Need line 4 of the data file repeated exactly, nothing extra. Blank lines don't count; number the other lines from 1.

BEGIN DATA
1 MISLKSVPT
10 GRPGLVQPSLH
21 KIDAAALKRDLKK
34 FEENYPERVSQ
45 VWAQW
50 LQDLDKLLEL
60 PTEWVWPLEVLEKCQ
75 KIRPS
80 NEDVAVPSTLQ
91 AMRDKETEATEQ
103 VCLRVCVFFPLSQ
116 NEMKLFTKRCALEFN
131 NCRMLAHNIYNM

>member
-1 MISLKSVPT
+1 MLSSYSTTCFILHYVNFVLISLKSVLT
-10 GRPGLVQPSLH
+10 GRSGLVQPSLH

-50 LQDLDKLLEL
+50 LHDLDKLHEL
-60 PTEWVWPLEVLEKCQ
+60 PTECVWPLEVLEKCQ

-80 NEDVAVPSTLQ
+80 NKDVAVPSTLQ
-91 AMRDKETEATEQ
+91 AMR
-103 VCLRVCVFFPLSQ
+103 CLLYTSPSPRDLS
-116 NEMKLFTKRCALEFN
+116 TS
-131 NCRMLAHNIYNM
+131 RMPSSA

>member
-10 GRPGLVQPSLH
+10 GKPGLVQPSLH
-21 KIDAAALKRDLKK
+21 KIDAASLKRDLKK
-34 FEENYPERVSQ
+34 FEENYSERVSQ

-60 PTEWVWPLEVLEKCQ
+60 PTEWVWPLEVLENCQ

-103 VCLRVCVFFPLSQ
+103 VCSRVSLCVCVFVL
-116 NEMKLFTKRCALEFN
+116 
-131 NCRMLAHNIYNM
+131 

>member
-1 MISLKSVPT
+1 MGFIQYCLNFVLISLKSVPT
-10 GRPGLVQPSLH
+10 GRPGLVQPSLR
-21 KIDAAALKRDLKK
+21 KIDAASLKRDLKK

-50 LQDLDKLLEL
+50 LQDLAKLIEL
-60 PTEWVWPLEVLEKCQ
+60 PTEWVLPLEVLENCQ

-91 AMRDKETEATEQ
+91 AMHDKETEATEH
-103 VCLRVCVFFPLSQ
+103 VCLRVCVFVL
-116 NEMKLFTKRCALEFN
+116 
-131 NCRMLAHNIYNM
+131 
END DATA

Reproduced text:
34 FEENYPERVSQ